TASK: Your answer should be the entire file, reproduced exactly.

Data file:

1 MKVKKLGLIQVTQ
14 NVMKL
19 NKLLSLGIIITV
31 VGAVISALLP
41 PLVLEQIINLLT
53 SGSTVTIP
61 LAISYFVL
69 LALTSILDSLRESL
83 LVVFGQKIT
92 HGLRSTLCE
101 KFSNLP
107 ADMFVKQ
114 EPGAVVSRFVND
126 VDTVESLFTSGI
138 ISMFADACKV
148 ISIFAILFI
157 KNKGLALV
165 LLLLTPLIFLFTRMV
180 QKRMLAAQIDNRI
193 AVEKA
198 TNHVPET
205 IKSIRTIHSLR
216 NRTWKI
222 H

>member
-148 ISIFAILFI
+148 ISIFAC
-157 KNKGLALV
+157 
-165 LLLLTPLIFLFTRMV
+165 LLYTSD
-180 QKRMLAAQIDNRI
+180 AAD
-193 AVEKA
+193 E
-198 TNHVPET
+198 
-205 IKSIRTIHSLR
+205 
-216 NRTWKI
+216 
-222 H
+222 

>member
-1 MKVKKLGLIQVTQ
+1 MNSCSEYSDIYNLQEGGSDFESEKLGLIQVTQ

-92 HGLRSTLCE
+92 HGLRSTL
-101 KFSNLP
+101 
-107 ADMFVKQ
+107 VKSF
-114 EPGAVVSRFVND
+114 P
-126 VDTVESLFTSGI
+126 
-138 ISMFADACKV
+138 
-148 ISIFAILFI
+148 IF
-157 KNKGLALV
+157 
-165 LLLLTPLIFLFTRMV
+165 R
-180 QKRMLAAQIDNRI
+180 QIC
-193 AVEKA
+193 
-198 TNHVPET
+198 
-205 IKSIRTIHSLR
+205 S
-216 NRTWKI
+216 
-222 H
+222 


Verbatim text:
1 MKVKKLGLIQVTQ
14 NVMKL
19 NKLLSLGIIITV
31 VGAVISALLP
41 PLVLEQIINLLT
53 SGSTVTIP
61 LAISYFVL
69 LALTSILDSLRESL
83 LVVFGQKIT
92 HGLRSTLCE
101 KFSNLP
107 ADMFVKQ
114 EPGAVVSRFVND
126 VDTVESLFTSGI
138 ISMFADACKV
148 ISIFAILFI
157 KNKGLALV
165 LLLLTPLIFLFTRMV
180 QKRMLAAQIDNRI
193 AVEKA
198 TNHVPET
205 IKSIRTIHSLR
216 NRTWKI
222 H

>member
-148 ISIFAILFI
+148 ISIFAC
-157 KNKGLALV
+157 
-165 LLLLTPLIFLFTRMV
+165 LLYTSD
-180 QKRMLAAQIDNRI
+180 AAD
-193 AVEKA
+193 E
-198 TNHVPET
+198 
-205 IKSIRTIHSLR
+205 
-216 NRTWKI
+216 
-222 H
+222 

>member
-1 MKVKKLGLIQVTQ
+1 MNSCSEYSDIYNLQEGGSDFESEKLGLIQVTQ

-92 HGLRSTLCE
+92 HGLRSTL
-101 KFSNLP
+101 
-107 ADMFVKQ
+107 VKSF
-114 EPGAVVSRFVND
+114 P
-126 VDTVESLFTSGI
+126 
-138 ISMFADACKV
+138 
-148 ISIFAILFI
+148 IF
-157 KNKGLALV
+157 
-165 LLLLTPLIFLFTRMV
+165 R
-180 QKRMLAAQIDNRI
+180 QIC
-193 AVEKA
+193 
-198 TNHVPET
+198 
-205 IKSIRTIHSLR
+205 S
-216 NRTWKI
+216 
-222 H
+222 